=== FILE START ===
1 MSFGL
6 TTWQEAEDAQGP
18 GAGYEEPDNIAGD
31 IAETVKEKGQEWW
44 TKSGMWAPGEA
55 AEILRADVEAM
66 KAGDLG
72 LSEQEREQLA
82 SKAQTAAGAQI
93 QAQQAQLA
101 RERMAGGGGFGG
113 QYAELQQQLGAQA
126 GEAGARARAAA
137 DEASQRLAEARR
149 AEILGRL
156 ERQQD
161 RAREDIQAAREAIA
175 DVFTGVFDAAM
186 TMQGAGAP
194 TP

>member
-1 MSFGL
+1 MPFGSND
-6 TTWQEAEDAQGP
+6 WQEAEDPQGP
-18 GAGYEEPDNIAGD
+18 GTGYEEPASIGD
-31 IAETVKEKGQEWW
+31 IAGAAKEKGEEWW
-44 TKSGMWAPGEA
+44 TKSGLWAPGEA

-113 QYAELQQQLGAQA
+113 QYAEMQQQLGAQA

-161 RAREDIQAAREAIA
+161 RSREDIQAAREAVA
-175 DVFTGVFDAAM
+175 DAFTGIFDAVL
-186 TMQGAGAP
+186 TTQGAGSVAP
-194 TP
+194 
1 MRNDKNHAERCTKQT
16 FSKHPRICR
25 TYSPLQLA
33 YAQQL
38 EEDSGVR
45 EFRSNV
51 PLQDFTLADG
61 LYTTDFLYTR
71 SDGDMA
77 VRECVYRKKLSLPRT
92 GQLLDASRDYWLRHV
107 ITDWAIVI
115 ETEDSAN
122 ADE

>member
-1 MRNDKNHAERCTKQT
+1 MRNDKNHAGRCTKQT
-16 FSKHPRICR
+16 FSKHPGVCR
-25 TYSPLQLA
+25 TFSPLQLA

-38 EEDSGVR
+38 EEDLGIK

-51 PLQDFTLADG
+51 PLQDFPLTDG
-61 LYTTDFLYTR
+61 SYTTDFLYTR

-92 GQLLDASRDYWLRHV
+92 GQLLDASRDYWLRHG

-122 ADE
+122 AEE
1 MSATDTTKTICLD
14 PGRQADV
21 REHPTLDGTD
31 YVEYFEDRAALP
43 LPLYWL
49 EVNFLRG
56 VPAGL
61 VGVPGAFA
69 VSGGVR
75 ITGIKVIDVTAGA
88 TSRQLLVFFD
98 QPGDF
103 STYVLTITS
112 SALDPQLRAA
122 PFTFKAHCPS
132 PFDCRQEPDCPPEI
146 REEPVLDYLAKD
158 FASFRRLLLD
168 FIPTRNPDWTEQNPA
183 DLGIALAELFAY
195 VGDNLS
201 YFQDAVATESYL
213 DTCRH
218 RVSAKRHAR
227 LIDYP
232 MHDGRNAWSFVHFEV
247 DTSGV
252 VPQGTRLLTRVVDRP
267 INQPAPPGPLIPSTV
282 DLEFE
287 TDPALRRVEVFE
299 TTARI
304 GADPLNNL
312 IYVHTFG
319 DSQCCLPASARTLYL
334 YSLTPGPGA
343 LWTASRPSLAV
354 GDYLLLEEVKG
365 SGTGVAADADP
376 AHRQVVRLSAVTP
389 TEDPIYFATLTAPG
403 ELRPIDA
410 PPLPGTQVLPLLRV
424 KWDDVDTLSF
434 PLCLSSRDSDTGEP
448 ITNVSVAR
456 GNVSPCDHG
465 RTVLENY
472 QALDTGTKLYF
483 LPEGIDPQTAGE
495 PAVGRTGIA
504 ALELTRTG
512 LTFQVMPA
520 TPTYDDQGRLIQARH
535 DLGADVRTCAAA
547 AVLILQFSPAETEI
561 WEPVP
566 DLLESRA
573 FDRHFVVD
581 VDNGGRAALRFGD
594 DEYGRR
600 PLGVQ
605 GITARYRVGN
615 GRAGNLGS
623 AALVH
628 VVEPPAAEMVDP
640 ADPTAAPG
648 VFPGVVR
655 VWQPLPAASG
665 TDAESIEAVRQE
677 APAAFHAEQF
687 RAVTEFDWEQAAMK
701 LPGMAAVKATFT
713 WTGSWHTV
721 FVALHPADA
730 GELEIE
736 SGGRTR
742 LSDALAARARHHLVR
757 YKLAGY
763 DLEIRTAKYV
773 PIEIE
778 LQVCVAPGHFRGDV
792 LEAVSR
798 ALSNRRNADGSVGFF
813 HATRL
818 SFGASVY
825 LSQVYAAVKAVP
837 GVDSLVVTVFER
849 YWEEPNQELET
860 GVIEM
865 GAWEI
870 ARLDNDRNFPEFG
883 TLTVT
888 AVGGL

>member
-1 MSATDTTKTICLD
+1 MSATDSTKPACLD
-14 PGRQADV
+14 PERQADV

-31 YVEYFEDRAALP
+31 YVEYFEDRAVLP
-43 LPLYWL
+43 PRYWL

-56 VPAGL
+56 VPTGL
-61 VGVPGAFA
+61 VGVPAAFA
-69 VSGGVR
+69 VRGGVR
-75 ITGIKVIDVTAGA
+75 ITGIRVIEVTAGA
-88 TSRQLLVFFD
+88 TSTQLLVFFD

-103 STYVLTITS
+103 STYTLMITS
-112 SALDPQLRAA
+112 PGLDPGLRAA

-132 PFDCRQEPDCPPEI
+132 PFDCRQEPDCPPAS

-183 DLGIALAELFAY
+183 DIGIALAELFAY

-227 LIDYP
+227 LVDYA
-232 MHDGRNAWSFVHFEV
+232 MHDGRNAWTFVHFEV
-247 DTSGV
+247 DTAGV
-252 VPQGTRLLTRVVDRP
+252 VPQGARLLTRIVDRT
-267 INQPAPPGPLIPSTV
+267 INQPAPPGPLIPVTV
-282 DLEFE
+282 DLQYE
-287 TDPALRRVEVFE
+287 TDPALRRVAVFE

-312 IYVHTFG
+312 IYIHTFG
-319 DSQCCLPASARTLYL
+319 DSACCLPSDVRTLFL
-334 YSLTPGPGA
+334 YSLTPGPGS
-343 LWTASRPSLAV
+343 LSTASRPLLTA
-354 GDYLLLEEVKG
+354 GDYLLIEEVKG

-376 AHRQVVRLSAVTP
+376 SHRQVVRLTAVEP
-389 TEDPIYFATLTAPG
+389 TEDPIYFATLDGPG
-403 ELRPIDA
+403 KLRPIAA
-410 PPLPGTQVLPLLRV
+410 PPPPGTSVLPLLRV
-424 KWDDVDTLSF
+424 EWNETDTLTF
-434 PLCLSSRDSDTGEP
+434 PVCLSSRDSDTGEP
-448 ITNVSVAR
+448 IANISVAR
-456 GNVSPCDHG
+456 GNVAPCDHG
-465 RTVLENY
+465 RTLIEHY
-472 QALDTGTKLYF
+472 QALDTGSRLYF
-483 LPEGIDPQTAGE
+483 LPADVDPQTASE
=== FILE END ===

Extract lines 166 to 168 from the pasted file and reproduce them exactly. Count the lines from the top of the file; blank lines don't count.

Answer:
888 AVGGL

>member
-1 MSATDTTKTICLD